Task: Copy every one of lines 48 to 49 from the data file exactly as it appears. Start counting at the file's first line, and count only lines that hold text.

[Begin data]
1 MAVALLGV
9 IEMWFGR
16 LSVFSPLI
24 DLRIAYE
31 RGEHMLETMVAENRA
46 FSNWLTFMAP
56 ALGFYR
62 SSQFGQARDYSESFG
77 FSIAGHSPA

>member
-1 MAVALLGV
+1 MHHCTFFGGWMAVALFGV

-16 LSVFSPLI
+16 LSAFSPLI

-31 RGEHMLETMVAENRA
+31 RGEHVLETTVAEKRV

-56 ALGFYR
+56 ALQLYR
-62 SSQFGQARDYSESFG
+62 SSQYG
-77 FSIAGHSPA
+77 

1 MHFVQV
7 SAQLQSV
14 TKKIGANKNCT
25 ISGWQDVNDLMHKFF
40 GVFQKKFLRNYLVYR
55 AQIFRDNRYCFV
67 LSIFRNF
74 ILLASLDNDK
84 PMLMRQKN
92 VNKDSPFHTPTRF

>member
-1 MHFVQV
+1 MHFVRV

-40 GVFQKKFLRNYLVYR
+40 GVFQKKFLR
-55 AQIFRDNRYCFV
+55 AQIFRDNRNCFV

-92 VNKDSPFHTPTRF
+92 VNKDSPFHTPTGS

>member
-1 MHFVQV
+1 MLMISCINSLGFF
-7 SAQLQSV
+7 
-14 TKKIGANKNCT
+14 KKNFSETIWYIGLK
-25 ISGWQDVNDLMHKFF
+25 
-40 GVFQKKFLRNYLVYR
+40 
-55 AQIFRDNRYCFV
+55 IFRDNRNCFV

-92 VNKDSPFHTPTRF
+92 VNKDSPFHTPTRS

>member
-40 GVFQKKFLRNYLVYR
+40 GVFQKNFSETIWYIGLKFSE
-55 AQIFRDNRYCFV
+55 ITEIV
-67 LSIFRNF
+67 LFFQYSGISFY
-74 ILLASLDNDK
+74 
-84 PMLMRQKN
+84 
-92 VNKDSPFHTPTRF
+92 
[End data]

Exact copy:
+14 KKNFSETIWYIGLK
-25 ISGWQDVNDLMHKFF